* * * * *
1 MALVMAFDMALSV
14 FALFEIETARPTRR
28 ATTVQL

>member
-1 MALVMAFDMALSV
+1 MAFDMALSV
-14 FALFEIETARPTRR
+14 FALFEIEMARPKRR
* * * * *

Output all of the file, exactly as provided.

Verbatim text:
1 MALVMAFDMALSV
14 FALFEIETARPTRR
28 ATTVQL

>member
-1 MALVMAFDMALSV
+1 MAFDMALSV
-14 FALFEIETARPTRR
+14 FALFEIEMARPKRR